Leading Spanish electricity firm Iberdrola accused of manipulating prices

Anti-corruption prosecutor says electric utility hatched plan to “illicitly” make €20 million

Iberdrola, the Spanish energy giant, allegedly worked to alter the price of electricity and make “an illicit profit of €20 million” during the winter of 2013, coinciding with a cold spell. The accusation has been brought by anti-corruption prosecutor Antonio Romeral in a complaint lodged against the company with the Audiencia Nacional, Spain’s central High Court.

The Santo Estevo hydroelectric plant in northern Spain.
The Santo Estevo hydroelectric plant in northern Spain.Nacho Gómez

Following instructions from investigating judge Ismael Moreno, the Civil Guard has raided Iberdrola headquarters in Bilbao and Madrid in search of incriminating evidence.

The company says it is “offering complete cooperation,” but denies “having carried out any fraudulent manipulation whatsoever.”

This is the first time that the Anti-Corruption Attorney’s Office has taken an energy utility before a criminal court. The move is based on “a crime against the market and consumers, as per article 281 of the Penal Code,” explains the prosecutor. This article makes provision for prison sentences of one to five years.

Under the Spanish system, the most expensive power plant sets the market price 

In 2015, Spain’s competition watchdog, the CNMC, slapped Iberdrola with a €25 million fine over the same case.

Consumer associations have been complaining for years about rate hikes during the worst of the winter season, and the issue of fuel poverty has attracted headlines in a country with high consumer rates: a Eurostat survey showed Spain ranking in the top five for household consumer prices in 2015 in the European Union.

Electricity companies are the target of much criticism in Spain, where consumer associations have asked why the government does not do more to encourage self-generation by households using solar power.

The company says that its behavior during the winter of 2013 was “perfectly rational and legitimate” and that the competition watchdog interpreted the facts “in a biased and incorrect manner.”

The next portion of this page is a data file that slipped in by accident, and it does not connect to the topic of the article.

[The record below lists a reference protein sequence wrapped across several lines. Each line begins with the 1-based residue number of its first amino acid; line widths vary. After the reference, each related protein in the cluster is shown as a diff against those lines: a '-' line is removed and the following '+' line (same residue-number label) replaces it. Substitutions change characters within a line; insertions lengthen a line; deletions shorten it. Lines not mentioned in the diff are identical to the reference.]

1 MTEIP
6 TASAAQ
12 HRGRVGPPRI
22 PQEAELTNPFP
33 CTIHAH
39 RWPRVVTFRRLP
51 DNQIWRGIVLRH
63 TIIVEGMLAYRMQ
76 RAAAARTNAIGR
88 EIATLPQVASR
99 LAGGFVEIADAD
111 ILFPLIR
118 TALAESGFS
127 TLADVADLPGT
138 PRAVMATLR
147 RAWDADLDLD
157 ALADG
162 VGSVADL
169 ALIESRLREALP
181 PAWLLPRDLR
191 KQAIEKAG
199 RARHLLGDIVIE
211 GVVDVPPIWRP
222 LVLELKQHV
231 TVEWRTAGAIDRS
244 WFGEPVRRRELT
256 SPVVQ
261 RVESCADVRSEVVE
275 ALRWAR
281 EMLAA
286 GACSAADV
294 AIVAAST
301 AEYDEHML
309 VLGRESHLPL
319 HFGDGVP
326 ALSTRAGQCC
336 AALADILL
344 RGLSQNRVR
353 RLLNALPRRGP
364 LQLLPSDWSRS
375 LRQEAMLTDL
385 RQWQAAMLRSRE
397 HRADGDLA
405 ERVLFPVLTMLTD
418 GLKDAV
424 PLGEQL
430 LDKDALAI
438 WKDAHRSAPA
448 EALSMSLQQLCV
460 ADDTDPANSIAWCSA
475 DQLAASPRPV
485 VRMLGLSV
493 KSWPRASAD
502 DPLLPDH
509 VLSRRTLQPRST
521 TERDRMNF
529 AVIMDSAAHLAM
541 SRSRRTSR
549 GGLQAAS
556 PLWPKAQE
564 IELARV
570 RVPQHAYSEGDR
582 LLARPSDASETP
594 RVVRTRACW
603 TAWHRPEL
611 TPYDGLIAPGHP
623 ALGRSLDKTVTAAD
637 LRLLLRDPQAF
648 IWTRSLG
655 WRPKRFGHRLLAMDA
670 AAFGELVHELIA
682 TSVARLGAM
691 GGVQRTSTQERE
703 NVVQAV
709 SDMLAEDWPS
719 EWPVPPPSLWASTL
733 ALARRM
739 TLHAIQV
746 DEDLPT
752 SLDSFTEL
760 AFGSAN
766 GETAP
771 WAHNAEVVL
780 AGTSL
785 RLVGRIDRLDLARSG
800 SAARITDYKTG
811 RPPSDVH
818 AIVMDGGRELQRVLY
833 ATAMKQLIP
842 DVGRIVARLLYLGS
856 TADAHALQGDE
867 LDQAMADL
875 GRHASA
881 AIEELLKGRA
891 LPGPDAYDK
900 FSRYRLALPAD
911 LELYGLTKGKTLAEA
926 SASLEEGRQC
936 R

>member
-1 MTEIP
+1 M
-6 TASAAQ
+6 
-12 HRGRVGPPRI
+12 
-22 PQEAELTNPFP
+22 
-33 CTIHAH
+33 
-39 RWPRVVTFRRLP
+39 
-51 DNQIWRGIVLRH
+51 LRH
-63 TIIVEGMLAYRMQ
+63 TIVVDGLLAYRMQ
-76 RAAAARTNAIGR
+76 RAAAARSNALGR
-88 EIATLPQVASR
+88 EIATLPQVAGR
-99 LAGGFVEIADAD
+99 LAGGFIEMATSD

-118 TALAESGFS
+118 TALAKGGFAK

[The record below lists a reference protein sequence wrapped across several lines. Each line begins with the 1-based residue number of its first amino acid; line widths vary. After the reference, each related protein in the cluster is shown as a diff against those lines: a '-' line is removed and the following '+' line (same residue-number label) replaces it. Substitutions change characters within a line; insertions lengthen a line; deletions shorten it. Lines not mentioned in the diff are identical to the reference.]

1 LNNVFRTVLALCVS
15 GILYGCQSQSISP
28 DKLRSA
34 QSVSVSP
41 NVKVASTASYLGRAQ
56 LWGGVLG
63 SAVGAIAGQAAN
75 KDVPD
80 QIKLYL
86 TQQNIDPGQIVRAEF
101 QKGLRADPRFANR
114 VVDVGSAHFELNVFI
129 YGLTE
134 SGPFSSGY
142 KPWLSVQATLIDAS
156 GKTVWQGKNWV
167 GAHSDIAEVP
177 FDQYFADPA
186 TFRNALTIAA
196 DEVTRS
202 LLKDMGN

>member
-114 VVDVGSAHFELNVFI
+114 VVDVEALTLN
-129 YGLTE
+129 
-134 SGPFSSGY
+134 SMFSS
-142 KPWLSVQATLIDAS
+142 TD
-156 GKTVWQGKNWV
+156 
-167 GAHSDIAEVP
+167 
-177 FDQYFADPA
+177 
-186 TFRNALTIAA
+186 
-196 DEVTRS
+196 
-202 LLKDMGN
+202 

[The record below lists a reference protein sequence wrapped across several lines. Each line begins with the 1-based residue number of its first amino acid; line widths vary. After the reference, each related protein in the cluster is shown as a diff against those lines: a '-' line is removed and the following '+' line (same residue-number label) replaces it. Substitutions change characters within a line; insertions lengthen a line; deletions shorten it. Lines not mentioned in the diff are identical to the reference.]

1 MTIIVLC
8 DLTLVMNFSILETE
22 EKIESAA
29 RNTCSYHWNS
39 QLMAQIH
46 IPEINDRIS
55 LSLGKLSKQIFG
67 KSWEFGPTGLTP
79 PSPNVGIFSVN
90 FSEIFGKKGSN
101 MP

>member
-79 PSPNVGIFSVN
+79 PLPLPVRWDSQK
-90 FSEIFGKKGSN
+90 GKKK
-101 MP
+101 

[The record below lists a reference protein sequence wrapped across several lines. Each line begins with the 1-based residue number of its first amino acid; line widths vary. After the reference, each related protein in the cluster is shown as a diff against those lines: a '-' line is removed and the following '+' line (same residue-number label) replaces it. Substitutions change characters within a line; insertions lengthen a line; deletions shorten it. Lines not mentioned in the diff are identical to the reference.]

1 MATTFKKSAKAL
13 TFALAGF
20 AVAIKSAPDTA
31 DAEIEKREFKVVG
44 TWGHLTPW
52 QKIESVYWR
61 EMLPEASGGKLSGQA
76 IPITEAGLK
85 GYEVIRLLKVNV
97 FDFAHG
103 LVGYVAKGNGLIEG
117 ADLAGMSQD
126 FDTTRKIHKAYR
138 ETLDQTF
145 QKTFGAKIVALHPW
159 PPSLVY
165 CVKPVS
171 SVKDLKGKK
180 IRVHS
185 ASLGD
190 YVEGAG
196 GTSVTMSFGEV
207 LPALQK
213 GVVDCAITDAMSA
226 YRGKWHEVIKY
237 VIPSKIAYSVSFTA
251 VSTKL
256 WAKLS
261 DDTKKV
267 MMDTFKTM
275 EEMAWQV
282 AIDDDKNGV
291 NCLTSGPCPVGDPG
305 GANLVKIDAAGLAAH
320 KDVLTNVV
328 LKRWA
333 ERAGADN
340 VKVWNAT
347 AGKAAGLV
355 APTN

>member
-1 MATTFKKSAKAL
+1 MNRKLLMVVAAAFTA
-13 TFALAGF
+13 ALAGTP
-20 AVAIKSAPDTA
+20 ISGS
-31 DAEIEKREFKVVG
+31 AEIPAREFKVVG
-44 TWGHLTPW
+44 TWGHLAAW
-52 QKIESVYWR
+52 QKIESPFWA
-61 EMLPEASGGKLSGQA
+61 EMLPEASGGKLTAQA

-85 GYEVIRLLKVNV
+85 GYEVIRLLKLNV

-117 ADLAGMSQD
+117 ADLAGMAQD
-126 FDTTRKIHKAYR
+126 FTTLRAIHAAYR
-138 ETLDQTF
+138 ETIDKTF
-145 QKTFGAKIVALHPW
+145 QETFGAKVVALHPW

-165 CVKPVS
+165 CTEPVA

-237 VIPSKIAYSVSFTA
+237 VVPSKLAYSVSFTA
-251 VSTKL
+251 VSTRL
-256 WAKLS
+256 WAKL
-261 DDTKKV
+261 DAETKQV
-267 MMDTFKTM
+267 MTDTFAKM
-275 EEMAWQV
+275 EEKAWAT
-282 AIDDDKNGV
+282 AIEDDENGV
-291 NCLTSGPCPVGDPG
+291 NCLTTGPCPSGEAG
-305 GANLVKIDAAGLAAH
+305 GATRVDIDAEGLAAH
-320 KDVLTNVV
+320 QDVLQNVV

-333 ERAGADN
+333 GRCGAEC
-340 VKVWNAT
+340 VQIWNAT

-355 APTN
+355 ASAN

Judge Moreno will now investigate the alleged manipulation that took place between November 30 and December 23, 2013. The allegations created a scandal at a time when Spain was grappling with a severe economic crisis, forcing the government to overhaul the entire system for setting electricity prices in Spain.

The company says its behavior was “perfectly rational and legitimate”

Following an investigation, the CNMC fined Iberdrola €25 million in November 2015 for manipulating the Spanish wholesale electricity market.

The competition authority determined that the company had deliberately manipulated the market by playing with the output at its hydroelectric power plants on the Duero, Sil and Tagus rivers. This was done by withholding the amount of electricity dispatched from these plants, even though there were large reserves, thereby causing higher-priced combined-cycle plants to enter the market.

Under the Spanish system of electricity auctions, the most expensive power plant sets the price for all the others. In the end, all plants, no matter what it costs them to produce their own electricity, will follow the most expensive plant. If less electricity is available, for instance because some plants withhold their output, the market price goes up.

The government suspended the electricity auction of December 19, 2013 after noticing “anomalous movements.” The watchdog opened an investigation that resulted in the multi-million euro fine.

The prosecutor wants the judge to take a statement from the legal representative of Iberdrola as part of the preliminary inquiry and to request certified records of the plants’ reserves between 2011 and 2013 from the Spanish national grid, Red Eléctrica de España.

English version by Susana Urra.

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